With the release of IOS 12 it was discovered that by using Siri, you could bypass the lock screen. Unfortunately, the latest security update does not fix that problem. To ensure that your phone stays secure, change your settings to disable Siri when the screen is locked.
To change your settings:
- Open settings.
- Select Siri & search.
- Scroll down to find Allow Siri When Locked.
- Click to disable it.
Armed with nothing more than your phone number, criminals can steal your WhatsApp account. How? By registering your phone number on their phone. Here is how it works.
First the attacker makes a request to have your phone number registered to the WhatsApp application on their phone. When WhatsApp receives the request, they text a verification code to your phone. The scammers make their request in the middle of the night or when you are on a flight so you don’t see the verification code. With the text not answered, WhatsApp offers to read out the code and leave it in a voicemail.
If your cell phone carrier has a default password set up for voicemail and you have not changed it, the criminal simply enters the default password and boom…they can hear the verification code. Once they enter that code, the account gets transferred over to their phone. The attacker then sets up two step verification on the account and you have no way of getting it back.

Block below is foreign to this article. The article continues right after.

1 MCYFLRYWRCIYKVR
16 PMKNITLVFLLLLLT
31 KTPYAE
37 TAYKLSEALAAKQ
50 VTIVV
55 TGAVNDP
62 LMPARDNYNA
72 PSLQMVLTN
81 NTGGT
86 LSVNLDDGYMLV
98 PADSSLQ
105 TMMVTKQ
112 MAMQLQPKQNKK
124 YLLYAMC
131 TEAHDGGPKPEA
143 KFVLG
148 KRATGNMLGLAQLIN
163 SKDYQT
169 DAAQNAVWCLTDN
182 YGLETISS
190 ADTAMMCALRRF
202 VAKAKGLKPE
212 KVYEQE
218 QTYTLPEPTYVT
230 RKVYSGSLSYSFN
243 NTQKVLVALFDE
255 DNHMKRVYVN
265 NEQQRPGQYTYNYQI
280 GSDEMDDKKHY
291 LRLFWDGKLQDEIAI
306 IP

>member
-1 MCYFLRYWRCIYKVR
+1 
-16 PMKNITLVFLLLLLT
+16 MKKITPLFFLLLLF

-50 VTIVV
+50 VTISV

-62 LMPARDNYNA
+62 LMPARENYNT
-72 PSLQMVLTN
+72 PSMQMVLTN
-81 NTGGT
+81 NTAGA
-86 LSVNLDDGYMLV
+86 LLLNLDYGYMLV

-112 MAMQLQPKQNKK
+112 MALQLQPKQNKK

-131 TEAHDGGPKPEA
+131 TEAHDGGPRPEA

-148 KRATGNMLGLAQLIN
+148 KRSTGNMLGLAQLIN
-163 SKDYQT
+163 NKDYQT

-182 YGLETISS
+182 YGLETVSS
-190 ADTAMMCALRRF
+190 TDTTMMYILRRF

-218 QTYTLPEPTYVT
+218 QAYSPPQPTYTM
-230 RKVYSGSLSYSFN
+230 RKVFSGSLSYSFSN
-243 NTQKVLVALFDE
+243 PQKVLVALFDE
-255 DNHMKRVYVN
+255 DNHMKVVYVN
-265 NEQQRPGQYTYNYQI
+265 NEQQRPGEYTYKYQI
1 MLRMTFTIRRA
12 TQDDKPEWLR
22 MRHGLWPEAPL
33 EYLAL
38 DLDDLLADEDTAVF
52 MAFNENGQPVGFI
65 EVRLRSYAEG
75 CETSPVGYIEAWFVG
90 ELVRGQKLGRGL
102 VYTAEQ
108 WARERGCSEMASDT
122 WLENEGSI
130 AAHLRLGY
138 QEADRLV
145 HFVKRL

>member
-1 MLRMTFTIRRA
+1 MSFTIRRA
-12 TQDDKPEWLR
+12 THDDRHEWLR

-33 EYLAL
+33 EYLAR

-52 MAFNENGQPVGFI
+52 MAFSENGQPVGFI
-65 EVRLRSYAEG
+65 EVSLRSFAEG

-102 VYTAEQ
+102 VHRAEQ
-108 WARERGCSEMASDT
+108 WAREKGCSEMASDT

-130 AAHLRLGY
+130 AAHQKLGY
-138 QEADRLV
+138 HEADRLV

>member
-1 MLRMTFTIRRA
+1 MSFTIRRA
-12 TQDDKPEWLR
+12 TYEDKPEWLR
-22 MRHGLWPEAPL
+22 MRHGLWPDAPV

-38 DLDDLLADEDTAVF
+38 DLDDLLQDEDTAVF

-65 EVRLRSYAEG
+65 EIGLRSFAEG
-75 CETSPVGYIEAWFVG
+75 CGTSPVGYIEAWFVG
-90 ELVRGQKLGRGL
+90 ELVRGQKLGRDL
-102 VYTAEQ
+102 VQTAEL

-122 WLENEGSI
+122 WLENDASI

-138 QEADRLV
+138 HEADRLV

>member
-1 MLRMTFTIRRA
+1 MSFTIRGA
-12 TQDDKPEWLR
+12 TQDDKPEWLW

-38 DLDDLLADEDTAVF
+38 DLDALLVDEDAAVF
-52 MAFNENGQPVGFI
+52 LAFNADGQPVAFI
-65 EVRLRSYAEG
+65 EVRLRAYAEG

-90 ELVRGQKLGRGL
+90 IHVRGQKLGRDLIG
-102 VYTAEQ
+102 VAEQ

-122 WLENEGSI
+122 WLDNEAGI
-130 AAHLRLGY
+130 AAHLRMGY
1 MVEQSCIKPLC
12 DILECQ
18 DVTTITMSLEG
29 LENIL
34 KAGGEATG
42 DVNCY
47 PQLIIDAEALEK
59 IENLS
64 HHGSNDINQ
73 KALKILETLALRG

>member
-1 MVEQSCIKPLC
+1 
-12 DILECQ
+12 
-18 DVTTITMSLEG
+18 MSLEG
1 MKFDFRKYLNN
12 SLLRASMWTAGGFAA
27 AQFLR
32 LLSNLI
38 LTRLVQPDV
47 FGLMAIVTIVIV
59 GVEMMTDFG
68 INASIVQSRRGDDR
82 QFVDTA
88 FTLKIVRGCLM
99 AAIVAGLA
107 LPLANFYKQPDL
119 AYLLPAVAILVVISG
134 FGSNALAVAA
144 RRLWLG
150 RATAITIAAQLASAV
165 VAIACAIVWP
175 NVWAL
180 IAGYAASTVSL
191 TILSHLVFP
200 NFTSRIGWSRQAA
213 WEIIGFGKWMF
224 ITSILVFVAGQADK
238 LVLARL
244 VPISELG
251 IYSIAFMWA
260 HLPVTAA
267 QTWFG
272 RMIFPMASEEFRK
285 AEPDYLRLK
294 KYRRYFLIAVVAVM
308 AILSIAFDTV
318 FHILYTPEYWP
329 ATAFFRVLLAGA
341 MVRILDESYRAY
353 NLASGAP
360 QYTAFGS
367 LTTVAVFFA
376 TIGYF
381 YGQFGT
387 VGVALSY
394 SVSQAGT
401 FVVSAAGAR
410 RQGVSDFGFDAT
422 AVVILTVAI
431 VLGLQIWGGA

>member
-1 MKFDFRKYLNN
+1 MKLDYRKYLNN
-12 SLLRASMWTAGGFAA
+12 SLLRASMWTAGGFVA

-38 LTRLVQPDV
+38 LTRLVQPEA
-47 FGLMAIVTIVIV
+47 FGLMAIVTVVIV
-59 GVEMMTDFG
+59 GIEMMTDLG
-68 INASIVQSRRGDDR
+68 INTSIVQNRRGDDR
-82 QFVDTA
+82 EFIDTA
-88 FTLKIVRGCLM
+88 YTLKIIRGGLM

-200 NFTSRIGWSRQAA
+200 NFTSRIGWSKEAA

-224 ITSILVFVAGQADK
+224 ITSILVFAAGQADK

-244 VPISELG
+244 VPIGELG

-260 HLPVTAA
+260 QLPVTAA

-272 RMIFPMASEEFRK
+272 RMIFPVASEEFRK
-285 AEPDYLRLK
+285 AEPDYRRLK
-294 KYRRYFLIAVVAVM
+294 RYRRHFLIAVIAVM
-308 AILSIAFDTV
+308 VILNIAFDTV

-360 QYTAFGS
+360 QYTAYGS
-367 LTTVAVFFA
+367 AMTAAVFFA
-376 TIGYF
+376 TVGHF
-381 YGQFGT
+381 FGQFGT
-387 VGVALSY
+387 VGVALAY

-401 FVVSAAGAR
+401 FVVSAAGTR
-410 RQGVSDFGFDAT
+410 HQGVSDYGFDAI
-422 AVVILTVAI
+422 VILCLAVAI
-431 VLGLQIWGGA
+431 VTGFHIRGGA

The moral of the story, set strong and unique password for your voicemail. While you are at it, do that with all your accounts.
If you have an Android phone or an IOS phone that has the Google app on it, Google could be following your every move. Most people are aware that you can turn the Location Services off on your iphone and disable Location reporting on your Android phone. You may even know how to turn off Location History so Google doesn’t store a record of where you have been. What you probably don’t know is, Google has been deceiving you.
AP News has found that when you turn off those services, it only disables the viewable timeline. However every time you open Google Maps, get some weather updates or use Chrome for a search, it tracks you and stores time-stamped location data from your devices.
Fortunately, there is a way to truly turn off the location tracking. Google buried it deep within their account settings. To keep nosy Google from tracking you in any way:
- Open the Google app on your mobile device.
- Click the Settings icon in the upper left hand corner.
- Select Manage your Google Account.
- Select Personal info & privacy.
- Select Activity Controls.
- Select Web & App Activity.
- Click the slider to disable Web & app activity. It should turn gray.
Windows users have heard about the tech support scam that informs them their computer has a virus and they need to call a 1-800 number to unlock it. Creative criminals are now using the same tactic with iphone users. They have seeded several porn sites with malware. After your visit, a large dialog box appears on your phone informing you that your phone has been locked because you visited an illegal porn site. It all looks very official as it correctly displays the model of your phone and the URL of the porn site. It then gives you a hyperlink to a number to call to get your phone unlocked.